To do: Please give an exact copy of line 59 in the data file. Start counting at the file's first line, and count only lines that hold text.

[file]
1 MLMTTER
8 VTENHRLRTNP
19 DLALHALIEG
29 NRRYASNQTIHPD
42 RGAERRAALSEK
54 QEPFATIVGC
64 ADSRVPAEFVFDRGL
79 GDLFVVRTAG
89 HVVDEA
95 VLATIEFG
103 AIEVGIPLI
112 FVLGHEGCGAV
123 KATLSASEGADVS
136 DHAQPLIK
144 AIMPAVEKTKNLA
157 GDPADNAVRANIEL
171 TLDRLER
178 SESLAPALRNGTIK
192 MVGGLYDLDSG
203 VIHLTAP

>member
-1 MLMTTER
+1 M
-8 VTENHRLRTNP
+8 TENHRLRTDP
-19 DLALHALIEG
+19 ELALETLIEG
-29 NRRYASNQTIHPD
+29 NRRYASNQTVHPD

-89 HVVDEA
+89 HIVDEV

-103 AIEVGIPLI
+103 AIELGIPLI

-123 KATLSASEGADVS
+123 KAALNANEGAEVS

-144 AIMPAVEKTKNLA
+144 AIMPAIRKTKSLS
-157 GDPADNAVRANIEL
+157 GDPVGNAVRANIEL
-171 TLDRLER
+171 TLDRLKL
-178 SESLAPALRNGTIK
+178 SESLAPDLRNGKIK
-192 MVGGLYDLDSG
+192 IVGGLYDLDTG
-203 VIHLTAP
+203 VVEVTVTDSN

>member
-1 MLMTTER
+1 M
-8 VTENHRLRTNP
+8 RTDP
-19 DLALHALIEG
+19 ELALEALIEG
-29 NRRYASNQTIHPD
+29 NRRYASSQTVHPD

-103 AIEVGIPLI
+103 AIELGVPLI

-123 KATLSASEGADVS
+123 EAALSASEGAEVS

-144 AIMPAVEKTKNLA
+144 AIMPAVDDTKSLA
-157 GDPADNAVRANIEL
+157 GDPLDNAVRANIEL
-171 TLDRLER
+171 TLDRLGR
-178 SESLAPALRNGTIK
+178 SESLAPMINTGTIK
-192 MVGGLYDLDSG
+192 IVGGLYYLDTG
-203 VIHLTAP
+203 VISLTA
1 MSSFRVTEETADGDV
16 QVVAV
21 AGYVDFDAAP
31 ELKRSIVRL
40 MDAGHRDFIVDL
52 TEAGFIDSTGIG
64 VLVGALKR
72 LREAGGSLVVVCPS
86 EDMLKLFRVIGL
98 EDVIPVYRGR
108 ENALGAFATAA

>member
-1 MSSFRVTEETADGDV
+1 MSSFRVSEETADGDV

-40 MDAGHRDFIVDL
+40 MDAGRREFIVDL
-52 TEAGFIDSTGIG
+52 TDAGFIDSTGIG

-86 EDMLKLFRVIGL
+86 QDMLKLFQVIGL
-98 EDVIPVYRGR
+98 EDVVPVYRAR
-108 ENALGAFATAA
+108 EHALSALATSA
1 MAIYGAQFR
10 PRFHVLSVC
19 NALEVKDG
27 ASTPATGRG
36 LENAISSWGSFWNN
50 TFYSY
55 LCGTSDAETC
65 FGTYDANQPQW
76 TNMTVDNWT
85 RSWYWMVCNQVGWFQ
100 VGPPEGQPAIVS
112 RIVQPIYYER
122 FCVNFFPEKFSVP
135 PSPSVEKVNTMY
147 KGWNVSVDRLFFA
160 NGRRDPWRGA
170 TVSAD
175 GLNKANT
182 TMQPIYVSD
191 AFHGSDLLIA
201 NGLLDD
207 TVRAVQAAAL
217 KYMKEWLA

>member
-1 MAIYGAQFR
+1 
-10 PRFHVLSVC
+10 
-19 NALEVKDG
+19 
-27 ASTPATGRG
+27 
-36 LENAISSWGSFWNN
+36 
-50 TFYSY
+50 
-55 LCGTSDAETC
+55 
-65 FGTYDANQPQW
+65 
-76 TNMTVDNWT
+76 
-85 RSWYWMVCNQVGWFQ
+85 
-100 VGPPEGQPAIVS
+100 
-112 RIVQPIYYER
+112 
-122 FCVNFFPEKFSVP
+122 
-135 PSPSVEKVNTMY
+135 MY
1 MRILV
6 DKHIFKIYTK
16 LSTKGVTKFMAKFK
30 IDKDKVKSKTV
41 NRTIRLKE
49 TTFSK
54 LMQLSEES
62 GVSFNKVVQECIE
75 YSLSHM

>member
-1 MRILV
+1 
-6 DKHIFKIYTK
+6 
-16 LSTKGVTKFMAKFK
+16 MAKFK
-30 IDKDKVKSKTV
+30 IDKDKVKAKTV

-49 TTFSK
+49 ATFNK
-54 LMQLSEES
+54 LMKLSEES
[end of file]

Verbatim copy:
-123 KATLSASEGADVS